The increasing awareness of automation and the sustainable growth prospects in major end-user industries have galvanized the Asia-Pacific programmable logic controller (PLC) market, encouraging it to live up to its impressive potential, according to a recent report from global consulting firm Frost & Sullivan (www.frost.com). Asia-Pacific end-users have begun to prefer automation to manual systems to optimize processes and thereby, improve productivity and reduce down time and human error, the company says. New Frost & Sullivan analysis finds that the Asia-Pacific PLC market is expected to earn revenues of $458 million by 2015.
Industries are increasingly demanding efficient factory automation of mechanical processes, and the PLC is perceived to be the first step toward complete automation. Once installed, the PLC system requires less maintenance and presents fewer operational challenges than other automation technologies. PLC companies are making the most of this inherent product advantage by focusing on new applications, moving away from the long-established hardware ladder logic to a more structured one using sophisticated software methodologies, according to Frost & Sullivan.
The market is sustained by strong demand from traditional industries such as food and beverage, chemical and petrochemical, as well as emerging industries such as water/wastewater and life sciences. The booming water and wastewater industry with its need to minimize water losses and optimize the treatment process has particularly benefited the PLC market in the Asia Pacific, Frost & Sullivan said.
“Further, the food and beverage end-user industry, buoyed by population growth and rising standards of living in the Asia-Pacific, is sustainable and is likely to increase the uptake for PLCs,” says Frost & Sullivan Consulting Analyst Yandan Chen. “Meanwhile, major oil-and-gas companies continue to invest substantially in the Asia-Pacific and as these projects usually last long, PLC adoption in petrochemical plants is less vulnerable to economic downturns.”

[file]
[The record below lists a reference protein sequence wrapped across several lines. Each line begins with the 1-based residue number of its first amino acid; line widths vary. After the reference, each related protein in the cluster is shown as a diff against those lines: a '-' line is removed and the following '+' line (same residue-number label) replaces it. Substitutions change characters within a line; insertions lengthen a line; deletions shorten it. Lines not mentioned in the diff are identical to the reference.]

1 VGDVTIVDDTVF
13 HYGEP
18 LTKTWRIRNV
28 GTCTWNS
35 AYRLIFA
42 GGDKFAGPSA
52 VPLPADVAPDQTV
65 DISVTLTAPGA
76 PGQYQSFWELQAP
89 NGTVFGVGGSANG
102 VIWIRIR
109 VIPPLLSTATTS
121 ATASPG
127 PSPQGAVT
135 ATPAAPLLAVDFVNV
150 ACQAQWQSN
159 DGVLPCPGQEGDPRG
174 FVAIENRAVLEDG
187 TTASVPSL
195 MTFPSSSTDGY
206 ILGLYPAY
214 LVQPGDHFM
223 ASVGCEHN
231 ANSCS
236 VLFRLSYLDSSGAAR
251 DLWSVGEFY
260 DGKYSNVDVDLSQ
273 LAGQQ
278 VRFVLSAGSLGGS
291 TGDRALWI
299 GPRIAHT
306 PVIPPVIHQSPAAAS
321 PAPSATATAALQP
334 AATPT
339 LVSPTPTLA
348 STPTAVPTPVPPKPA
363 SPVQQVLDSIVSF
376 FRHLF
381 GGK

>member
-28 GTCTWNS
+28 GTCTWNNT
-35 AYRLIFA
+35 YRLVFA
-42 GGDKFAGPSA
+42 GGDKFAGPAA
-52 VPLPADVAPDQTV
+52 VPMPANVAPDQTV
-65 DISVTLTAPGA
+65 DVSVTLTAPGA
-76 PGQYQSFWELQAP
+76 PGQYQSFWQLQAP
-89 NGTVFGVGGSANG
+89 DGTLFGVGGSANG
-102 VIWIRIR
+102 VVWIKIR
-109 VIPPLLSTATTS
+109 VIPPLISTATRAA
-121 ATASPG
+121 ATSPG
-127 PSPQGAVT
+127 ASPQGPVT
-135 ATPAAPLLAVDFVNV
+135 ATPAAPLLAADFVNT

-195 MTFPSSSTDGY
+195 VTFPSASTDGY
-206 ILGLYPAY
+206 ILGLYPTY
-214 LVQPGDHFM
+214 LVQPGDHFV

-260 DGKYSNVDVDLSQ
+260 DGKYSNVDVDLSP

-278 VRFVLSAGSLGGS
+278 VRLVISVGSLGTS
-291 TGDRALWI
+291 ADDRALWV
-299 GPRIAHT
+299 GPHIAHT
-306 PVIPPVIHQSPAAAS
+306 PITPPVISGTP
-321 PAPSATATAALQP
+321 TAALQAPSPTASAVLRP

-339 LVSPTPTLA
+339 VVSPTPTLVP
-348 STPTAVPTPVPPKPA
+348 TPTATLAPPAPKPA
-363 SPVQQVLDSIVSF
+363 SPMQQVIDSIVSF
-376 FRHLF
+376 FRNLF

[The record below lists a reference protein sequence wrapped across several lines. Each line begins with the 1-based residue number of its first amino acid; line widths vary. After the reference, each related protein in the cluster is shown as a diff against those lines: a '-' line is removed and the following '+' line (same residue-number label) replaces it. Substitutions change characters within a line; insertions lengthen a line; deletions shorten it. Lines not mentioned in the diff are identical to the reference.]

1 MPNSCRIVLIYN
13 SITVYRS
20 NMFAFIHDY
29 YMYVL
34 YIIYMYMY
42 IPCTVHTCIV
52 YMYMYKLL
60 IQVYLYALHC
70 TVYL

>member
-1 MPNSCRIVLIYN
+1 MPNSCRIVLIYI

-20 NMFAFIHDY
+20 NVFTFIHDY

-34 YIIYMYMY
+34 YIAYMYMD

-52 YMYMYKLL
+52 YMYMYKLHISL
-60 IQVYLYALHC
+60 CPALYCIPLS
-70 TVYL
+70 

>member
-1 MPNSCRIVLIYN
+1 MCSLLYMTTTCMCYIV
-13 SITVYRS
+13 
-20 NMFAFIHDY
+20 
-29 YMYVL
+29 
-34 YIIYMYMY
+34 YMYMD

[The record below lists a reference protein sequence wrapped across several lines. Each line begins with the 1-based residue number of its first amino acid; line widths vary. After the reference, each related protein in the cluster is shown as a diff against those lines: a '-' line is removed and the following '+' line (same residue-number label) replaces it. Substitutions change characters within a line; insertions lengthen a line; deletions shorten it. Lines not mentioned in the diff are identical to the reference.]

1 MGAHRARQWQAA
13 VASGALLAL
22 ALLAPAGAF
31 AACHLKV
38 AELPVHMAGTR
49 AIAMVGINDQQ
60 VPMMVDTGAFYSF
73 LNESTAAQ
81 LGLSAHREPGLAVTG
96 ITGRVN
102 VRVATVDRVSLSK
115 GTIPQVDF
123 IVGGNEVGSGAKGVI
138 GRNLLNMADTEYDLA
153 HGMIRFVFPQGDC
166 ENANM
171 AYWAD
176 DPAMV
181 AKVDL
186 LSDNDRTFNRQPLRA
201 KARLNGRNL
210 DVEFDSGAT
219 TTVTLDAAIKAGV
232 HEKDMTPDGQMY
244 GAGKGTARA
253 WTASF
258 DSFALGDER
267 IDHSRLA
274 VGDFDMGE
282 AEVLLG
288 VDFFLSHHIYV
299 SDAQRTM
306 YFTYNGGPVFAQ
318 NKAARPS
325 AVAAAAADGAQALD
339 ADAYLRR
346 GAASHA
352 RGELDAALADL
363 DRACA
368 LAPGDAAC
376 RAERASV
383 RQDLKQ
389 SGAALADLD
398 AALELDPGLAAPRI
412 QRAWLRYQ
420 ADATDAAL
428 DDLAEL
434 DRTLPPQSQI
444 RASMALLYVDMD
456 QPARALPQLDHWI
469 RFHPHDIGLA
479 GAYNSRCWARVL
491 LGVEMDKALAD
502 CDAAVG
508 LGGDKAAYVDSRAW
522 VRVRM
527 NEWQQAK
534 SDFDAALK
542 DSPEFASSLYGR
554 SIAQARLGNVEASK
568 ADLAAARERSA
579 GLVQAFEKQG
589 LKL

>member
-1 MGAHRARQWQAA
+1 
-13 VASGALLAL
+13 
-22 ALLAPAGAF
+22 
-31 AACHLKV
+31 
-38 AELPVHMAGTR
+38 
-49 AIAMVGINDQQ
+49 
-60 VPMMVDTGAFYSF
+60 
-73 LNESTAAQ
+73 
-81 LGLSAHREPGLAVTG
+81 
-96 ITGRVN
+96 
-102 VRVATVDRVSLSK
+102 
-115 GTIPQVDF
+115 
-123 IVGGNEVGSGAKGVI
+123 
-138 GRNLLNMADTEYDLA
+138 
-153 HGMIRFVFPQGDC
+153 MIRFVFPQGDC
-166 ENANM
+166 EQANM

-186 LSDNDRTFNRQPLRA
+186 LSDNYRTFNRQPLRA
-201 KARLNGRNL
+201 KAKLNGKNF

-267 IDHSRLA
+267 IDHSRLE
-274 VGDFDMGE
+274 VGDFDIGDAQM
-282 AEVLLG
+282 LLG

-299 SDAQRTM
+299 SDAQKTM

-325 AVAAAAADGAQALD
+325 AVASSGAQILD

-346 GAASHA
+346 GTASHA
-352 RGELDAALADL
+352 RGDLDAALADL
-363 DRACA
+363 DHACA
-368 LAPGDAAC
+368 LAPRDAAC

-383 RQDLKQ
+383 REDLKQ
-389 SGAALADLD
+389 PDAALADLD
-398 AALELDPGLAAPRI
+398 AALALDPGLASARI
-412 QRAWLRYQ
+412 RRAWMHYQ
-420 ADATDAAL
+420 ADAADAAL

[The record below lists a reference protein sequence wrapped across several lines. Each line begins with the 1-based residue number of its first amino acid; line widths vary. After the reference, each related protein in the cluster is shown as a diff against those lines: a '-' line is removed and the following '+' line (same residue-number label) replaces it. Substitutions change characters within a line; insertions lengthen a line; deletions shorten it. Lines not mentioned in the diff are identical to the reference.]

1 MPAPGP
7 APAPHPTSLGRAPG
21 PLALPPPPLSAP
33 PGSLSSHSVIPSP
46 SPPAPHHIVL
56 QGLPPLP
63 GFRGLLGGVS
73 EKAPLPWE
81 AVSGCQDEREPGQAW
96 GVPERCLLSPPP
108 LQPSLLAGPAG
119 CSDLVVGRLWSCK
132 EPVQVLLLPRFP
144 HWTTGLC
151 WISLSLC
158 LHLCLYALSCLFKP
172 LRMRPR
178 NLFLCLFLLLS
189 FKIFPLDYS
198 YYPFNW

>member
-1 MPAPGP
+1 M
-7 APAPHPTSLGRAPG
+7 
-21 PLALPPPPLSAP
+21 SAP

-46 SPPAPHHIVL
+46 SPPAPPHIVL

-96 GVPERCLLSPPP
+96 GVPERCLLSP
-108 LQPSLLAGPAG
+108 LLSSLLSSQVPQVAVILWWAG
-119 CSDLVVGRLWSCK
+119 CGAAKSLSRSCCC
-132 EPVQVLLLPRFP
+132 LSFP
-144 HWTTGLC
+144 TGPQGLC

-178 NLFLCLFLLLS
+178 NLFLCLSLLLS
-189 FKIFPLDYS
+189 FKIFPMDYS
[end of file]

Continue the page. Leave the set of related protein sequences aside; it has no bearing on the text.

However, that is not to suggest that the market is completely insulated from the effects of the slowdown. There has been a slight shrinkage in the market due to the decline in the general manufacturing industry and the sluggish consumer sentiment in North American and European countries.
“Add to that the limited domestic market in this region for general manufacturing industry products and the PLC market participants have a real challenge on their hands,” notes Chen. “Therefore, in this ever-changing globalized industry, organizations need to be flexible toward adopting the latest technologies and trends.”
PLC vendors have to stay abreast of the market dynamics and react swiftly and appropriately. The best course of action in these straitened conditions is to constantly upgrade the technology and diversify the product portfolio to satisfy customer demands in a dynamic industry landscape, Frost & Sullivan said.
Frost & Sullivan